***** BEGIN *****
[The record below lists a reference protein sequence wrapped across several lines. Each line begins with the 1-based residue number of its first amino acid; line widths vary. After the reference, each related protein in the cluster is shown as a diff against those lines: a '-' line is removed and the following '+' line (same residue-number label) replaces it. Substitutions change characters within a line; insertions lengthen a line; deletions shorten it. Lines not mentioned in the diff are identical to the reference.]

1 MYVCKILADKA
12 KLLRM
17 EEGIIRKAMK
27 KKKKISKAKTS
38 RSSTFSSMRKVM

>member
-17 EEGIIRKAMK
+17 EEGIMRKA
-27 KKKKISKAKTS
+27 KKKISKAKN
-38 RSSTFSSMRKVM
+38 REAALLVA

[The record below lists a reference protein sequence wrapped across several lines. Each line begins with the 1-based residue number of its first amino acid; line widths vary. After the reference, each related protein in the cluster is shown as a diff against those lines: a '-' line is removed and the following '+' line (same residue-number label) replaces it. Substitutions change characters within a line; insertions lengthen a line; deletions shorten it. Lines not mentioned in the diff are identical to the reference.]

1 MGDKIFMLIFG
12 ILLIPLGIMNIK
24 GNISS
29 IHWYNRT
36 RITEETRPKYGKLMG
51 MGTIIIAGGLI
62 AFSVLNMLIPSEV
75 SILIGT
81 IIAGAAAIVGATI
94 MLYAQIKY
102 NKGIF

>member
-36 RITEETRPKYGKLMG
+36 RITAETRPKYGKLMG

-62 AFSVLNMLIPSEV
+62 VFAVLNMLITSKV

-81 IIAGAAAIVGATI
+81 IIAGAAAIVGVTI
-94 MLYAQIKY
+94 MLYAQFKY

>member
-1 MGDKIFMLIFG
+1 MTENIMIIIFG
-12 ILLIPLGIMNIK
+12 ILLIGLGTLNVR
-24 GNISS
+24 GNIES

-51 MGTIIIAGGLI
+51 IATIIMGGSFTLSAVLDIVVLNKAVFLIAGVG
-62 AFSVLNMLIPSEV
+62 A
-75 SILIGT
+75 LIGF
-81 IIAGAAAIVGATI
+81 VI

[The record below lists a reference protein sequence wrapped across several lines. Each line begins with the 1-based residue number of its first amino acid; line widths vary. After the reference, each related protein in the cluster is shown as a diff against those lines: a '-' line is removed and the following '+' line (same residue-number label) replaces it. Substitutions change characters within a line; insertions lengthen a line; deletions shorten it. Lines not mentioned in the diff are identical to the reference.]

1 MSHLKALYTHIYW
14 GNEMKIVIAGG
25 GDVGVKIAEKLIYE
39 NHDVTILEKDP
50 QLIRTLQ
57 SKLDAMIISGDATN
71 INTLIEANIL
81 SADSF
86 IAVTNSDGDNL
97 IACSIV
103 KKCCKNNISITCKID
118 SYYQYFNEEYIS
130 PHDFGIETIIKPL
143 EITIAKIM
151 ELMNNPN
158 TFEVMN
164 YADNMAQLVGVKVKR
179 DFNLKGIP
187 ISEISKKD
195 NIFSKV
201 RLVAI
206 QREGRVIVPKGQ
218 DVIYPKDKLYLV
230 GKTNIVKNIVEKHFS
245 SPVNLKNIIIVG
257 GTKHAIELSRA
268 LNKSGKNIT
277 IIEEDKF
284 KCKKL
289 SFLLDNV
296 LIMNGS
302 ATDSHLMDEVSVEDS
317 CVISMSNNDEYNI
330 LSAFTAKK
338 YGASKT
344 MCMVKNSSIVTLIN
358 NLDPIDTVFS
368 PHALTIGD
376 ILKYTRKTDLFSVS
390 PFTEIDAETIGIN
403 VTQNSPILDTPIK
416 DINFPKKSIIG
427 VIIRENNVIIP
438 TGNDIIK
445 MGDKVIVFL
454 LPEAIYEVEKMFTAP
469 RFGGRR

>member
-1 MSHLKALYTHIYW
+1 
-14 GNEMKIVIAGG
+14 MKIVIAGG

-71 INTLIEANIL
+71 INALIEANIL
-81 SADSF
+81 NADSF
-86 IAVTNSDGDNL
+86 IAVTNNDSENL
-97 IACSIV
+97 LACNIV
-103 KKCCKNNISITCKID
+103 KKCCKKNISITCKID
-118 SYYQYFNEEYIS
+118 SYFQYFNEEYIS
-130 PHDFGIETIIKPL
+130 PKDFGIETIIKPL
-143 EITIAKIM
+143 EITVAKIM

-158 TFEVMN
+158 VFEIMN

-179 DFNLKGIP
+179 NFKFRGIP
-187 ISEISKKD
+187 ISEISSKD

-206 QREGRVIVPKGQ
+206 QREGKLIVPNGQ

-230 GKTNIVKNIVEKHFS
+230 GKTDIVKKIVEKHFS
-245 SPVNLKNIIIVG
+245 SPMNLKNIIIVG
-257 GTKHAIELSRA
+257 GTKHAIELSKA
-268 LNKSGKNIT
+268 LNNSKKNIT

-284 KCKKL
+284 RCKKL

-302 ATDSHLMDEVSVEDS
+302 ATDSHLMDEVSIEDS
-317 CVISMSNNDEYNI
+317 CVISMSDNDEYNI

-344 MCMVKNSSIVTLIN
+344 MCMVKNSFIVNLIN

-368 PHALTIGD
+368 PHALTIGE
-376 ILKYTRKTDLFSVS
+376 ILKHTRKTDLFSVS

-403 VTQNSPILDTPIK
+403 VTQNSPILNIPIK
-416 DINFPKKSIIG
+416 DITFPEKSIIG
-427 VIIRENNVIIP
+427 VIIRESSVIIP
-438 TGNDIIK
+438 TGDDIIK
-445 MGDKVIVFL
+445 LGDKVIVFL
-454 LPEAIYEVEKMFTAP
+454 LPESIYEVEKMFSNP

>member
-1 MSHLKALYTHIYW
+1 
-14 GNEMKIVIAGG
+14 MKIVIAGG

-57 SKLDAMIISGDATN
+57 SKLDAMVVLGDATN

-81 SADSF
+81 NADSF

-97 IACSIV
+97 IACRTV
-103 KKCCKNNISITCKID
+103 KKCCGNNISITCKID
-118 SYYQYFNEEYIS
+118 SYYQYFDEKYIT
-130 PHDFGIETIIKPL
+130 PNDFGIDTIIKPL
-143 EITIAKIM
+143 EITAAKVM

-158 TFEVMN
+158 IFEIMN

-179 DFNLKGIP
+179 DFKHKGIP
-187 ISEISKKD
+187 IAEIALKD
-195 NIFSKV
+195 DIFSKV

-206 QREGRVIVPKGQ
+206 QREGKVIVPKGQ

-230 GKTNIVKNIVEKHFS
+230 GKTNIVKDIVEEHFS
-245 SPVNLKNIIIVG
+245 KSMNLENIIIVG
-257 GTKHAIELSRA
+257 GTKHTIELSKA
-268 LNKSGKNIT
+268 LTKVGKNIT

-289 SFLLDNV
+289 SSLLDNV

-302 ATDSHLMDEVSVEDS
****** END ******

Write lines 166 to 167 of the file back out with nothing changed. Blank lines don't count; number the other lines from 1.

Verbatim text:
-81 SADSF
+81 NADSF